Supporting people with diabetes to avoid emergency hospital care could save the NHS as much as £3 billion per year according, to a new study.
An analysis on planned care and A&E data has found that over a third of people with diabetes have difficulty in managing their blood glucose levels leading to health complications that require emergency hospital care.
In total, approximately £5.5 billion was spent on hospital diabetes care, and an estimated £3 billion of this was deemed “avoidable” by the researchers. This figure accounts for nearly 10% of the NHS hospital budget.
Diabetes is a complex condition to manage and, not surprisingly, costs of treatment are higher than for people without diabetes.
On average, the cost of care for people with type 2 diabetes is twice as much as it is for people without diabetes, with emergency care three times as much. Meanwhile, the cost of hospital care is six times as high for people with type 1 diabetes as people without the condition.
Dr Adrian Heald, of Salford Royal Hospital and one of the study authors, said: “People with diabetes are admitted to hospital more often, especially as emergencies, and stay on average longer as inpatients.
“These increased hospital costs, 40 per cent of which come from non-elective and emergency care, are three times higher than the current costs of diabetes medication.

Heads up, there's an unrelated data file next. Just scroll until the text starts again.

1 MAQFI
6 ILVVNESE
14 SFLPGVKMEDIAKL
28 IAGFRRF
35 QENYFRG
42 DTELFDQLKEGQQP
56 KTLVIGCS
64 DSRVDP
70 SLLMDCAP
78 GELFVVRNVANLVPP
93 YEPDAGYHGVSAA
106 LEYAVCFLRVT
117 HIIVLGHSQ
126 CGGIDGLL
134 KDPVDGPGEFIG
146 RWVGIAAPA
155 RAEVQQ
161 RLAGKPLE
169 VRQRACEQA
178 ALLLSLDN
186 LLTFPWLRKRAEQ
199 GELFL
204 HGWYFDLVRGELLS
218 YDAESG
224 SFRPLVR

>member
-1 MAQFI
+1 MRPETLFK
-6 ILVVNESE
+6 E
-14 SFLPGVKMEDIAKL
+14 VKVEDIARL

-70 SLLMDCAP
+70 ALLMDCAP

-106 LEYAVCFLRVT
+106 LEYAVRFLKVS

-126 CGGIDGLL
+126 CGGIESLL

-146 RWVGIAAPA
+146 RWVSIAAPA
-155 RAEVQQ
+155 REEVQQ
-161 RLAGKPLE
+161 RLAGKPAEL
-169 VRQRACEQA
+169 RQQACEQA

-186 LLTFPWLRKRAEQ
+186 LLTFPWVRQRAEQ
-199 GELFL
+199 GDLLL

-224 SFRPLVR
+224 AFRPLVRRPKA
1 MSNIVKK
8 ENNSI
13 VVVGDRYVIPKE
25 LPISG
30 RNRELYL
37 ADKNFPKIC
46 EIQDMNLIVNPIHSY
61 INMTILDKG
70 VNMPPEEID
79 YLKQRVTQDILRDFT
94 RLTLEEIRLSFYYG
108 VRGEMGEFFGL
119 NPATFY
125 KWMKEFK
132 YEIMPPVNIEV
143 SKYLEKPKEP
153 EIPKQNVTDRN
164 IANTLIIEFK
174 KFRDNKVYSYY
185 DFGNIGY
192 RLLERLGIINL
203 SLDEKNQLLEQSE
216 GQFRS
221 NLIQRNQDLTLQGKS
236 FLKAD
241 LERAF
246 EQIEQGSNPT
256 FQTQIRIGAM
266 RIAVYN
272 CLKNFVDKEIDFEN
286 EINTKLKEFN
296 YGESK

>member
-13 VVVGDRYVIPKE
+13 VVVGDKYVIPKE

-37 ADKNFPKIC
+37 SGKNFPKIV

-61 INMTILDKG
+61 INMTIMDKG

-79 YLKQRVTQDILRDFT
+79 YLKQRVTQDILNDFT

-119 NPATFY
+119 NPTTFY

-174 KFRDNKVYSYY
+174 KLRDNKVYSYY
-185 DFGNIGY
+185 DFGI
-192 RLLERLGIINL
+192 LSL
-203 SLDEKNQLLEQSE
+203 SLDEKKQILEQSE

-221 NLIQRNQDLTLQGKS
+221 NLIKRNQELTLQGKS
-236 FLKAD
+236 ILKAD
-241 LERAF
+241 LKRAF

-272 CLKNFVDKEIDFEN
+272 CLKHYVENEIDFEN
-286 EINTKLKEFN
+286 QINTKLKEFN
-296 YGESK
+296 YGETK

“Improved management of diabetes by GPs and diabetes specialist care teams could improve the health of people with diabetes and substantially reduce the level of hospital care and costs.”
Emma Elvin, senior clinical adviser at Diabetes UK, suggested that more information is needed about the specific reasons why patients are admitted to hospital before conclusions can be drawn.
She commented: “What we do know, is that more than a million people with diabetes were admitted to hospital in England in 2017 – meaning around 18 per cent of hospital beds were occupied by someone with diabetes – but it is incredibly important to stress that only 8 per cent were admitted because of their condition.”
It is hoped that measures, such as expansion of the NHS Diabetes Prevention Programme, will improve the situation and bring down NHS spending on diabetes management in the future.
The study’s findings were presented at the 55th annual meeting of the European Association for the Study of Diabetes (EASD), which is being held in Barcelona from 16-20 Sept.